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Nothing like having an ice cream for each hand. Yet, this photo warrants close inspection. My daughter is pretending to be me. She put on my glasses and is “taking photos”. You could say this is a different type of “selfie”!

However, our day of indulgent food tastings didn’t end there.Nor did my battles with temptation!

After leaving Ashgrove Farms, we headed over to Anvers Chocolates at La Trobe. That deserves a write up all of its own. So, stay tuned.

Meanwhile, I’m heading off to convince my cousin that she should re-think her wedding cake. Why have fruit cake, when you could be having a scrumptious Ashgrove Cheese Tower, instead? Besides, cheese is gluten free!!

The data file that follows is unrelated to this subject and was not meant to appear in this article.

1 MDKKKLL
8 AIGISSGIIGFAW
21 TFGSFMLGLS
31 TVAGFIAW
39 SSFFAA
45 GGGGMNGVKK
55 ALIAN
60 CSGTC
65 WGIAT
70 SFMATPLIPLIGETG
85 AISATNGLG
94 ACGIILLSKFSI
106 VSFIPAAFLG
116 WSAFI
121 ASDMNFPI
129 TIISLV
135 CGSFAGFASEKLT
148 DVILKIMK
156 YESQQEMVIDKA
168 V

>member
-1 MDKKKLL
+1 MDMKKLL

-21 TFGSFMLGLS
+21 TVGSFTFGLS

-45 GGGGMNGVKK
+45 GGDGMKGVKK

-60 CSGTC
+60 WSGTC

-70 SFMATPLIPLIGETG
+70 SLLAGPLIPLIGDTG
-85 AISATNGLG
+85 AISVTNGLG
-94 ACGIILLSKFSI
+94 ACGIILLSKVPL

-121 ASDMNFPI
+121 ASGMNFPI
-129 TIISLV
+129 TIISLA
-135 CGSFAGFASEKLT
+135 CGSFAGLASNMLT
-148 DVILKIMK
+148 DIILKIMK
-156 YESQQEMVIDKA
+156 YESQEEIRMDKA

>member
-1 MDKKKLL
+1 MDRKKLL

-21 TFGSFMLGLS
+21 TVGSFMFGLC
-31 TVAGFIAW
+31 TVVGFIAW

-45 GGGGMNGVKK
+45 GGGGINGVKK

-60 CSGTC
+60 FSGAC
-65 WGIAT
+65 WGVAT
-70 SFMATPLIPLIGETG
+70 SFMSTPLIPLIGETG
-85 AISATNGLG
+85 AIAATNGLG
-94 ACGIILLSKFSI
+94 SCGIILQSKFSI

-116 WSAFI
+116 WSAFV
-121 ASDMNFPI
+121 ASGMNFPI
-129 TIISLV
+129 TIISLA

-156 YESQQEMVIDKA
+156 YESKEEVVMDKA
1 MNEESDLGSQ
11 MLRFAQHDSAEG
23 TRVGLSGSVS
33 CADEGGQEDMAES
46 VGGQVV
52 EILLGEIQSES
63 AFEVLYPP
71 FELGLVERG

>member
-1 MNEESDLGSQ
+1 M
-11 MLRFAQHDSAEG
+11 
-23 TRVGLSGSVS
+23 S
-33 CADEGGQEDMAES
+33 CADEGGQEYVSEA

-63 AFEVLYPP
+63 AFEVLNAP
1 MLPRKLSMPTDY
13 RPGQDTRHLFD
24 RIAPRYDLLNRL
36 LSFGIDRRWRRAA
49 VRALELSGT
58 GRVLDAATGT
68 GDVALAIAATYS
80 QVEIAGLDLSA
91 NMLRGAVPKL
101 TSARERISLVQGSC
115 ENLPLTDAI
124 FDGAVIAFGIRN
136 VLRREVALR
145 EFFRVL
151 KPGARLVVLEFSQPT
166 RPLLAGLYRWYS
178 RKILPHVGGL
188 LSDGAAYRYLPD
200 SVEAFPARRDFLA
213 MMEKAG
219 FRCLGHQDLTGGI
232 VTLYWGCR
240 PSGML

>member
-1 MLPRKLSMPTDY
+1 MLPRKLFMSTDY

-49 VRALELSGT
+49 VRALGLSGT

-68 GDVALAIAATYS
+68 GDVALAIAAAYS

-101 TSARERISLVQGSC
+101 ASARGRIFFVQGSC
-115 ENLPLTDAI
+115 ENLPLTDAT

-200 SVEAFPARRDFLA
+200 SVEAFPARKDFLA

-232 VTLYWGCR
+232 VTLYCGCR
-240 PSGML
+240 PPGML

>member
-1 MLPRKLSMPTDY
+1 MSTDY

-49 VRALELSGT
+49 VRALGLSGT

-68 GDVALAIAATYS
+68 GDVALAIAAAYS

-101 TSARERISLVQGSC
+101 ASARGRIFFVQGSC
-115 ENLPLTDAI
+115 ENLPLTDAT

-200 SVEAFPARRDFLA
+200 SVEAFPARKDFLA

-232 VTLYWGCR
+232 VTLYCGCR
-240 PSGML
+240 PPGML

However, the prospect of a lonely little Cheese Tower, leads me to a whole new level of TROUBLE and I’m now wondering how much time I’d get for stealing a cheese tower? Who knows? I might actually be able to finish writing my book in solitary confinement!

Do you have any cheese confessions to share? I’d love to hear them and I promise I won’t ring the Police!

xx Rowena

Ashgrove Cheese  is located at 6173 Bass Highway, Elizabeth Town, Tasmania 7304.

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I told you they have the happiest cows on earth!

11 thoughts on “Tasmanian Cheese Temptation.

  1. Midwestern Plant Girl

    The state above me, Wisconsin, is known for its dairy and cheese production. They are lovingly called “Cheeseheads” 😃
    Wow! Lavender cheese. We would have had a brall fighting for our ‘one’ sample! Ha ha!

  2. Rowena Post author